By the time you realize you have a serious IT culture problem, the situation will be hard to fix. Consider these signs your culture is starting to crack – and how to respond.
Bad DevOps bosses: How to deal with them
Are you working for a micromanager in agile clothing? Or (gasp) is it you? Check out this advice on fixing the friction
Just about everyone in the working world has a “bad boss” story.
In IT, a modern iteration of that archetype poses particular problems for the DevOps age: The command-and-control manager in agile clothing. They shout things like “innovate!” and “agile!” – perhaps literally, in some cases. They pretend to embrace DevOps culture as a means of doing more and doing it faster. But in reality, they’re micromanagers who aren’t removing any of the bottlenecks, silos, and broken processes that made DevOps necessary in the first place.
If that sounds like your boss, well, we’re here for you. In this post, we’ll share some quick tips on “managing up” with this particular type of leader in a DevOps environment. (Some small consolation for you: The so-called “bad” boss probably isn’t a bad person. In fact, they might not even be aware of the characteristics or behaviors that are impeding a healthy DevOps culture.)
[ Are you known as a leader with high or low EQ? See our related story, 10 things leaders with emotional intelligence never do. ]
“The ‘bad boss’ scenario can happen with the best of intentions,” says Ian Buchanan, developer advocate at Atlassian.
Of course, you might be the boss – in which case, it’s up to you to ensure that you work on your weak spots, before your DevOps talent vanishes. We’ve got you covered, too, with some expert advice on continuous improvement for the DevOps age.
[ Are you a DevOps job seeker or a hiring manager? Get our free resource: The Ultimate DevOps Hiring Guide. ]
If you work for the bad DevOps boss...
Maybe you’ve read the DevOps book The Phoenix Project, with its fictional tale of a DevOps journey at the company Parts Unlimited. Atlassian’s Buchanan has often asked a question at various DevOpsDays events in the past: “What would Brent do?”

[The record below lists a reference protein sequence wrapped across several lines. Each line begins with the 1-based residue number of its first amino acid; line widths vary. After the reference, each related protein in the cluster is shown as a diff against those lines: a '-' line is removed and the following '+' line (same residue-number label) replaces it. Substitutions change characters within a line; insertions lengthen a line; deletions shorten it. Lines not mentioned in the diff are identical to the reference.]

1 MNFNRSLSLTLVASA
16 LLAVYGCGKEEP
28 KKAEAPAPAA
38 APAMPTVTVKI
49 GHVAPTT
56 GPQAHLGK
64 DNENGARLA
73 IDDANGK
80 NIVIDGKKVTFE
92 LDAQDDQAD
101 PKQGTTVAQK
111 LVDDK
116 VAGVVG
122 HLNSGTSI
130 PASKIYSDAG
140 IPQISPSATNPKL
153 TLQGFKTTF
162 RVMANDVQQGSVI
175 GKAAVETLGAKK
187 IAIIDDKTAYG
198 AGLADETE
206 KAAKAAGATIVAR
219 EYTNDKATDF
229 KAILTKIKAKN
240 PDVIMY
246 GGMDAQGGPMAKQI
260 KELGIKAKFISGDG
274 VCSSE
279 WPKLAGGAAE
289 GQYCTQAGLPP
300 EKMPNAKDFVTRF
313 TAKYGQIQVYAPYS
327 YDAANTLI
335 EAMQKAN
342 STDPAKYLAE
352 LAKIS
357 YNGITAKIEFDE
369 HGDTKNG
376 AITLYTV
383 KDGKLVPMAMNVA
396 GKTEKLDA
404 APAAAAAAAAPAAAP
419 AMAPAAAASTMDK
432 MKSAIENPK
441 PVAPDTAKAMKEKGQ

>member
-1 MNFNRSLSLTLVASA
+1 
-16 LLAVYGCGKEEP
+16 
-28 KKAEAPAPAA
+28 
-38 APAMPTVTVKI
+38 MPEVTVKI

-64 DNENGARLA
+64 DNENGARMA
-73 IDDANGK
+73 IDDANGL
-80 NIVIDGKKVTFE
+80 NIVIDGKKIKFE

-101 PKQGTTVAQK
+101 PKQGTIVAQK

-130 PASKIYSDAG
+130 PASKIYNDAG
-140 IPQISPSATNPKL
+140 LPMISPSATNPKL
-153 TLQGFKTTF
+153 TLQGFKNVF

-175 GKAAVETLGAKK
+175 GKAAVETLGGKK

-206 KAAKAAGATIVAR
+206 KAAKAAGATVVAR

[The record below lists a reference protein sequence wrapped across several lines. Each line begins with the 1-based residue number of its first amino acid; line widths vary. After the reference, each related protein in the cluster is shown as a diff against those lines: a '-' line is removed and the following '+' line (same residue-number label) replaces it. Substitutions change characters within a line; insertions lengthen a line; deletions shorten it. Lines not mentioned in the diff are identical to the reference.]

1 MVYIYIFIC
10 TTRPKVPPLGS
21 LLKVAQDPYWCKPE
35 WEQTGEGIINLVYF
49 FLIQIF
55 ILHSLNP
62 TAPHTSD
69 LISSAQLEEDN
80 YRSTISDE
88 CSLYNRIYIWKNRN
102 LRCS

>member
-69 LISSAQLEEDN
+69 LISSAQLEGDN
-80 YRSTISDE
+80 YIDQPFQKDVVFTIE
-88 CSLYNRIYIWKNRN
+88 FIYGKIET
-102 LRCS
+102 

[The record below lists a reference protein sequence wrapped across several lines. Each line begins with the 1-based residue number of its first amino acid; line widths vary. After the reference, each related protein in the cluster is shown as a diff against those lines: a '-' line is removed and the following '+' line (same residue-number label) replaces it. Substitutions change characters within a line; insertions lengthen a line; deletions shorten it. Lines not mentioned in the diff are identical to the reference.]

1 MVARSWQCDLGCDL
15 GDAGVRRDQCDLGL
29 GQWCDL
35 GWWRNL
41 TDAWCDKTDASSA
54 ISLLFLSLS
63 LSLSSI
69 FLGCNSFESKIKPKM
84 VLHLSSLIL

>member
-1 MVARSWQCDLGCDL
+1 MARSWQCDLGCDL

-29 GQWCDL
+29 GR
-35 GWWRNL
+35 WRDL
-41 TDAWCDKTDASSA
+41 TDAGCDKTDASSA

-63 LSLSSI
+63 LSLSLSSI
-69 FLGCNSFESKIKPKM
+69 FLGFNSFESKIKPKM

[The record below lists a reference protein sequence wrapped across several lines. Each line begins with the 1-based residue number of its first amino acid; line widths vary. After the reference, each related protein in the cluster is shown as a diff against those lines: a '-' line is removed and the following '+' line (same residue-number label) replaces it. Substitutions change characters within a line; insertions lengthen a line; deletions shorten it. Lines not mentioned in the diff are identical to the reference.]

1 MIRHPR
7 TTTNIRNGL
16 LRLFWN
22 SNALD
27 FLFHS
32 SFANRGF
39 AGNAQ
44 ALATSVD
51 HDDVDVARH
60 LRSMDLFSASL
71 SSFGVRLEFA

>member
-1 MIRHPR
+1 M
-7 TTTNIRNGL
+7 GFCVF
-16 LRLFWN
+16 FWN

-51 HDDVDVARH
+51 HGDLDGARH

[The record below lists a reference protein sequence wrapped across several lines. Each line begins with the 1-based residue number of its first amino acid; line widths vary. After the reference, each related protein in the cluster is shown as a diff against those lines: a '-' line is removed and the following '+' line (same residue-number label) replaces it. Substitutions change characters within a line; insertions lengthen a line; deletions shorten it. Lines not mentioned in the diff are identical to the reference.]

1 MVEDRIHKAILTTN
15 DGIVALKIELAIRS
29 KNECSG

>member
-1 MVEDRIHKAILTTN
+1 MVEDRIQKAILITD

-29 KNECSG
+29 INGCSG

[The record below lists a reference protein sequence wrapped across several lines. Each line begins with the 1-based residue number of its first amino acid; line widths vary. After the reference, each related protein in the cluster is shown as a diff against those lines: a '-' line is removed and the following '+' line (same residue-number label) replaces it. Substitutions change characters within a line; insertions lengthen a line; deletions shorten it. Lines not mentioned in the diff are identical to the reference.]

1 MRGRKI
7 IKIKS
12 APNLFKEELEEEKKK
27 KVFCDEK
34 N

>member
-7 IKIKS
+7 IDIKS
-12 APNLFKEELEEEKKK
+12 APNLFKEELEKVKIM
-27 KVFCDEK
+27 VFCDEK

The story’s protagonist is Bill, the recently named VP of IT operations who endeavors to change how IT works. Brent, on the other hand, is the veteran IT pro in the trenches that every single project seems to depend upon.
“My question is about the role Brent could play as a transformational leader from the grassroots,” Buchanan explains. “Could Brent have driven a DevOps transformation at Parts Unlimited?”
To paraphrase Buchanan’s take: Yes.
It just requires reframing Bill’s executive-level strategies for driving positive change – systems thinking, amplifying feedback, and an experimental mindset – for a bottom-up approach.
Buchanan shares some examples of this in practice:
- “First, try to understand the forces causing your micromanaging boss to act that way,” Buchanan says. “Perhaps the PMO has tied his or her hands with a rigid Gantt chart.” DevOps culture depends on greater empathy, not just between functional teams, but up and down the org chart.
- “Second, learn to manage your own time as a finite resource so you can limit your work in progress,” Buchanan advises. “Quality begins with the right to say no, so assert it.”
- “Finally, focus on small, practical changes with tangible outcomes, not ‘DevOps as a goal,’” Buchanan says. This last one is particularly important because, yes, there are some limits to how much change an individual can drive from the trenches. Be pragmatic. Change might start with a simple question that’s actually intended to drive a particular outcome. Buchanan offers this example: "Hey, boss, can we try a pre-mortem in this sprint to uncover deployment risks?"
Buchanan shares another example from his own career, when he was managing a small team of just two other developers, that reveals that the “bad” boss is often anything but. They just need some help understanding the problem at hand.
“Between the mission and the small team, I felt compelled to be involved in cleaning up technical debt around builds and repository structures. Meanwhile, my small team had a growing frustration: They didn't know who these products were serving or where the products were heading,” Buchanan recalls. “In a moment of courage, one of my devs teased me about writing Maven instead of user stories. I got the message and turned focus to connecting my team with our customers and building out a vision across all the products.”
Keep reading for advice if you're the boss: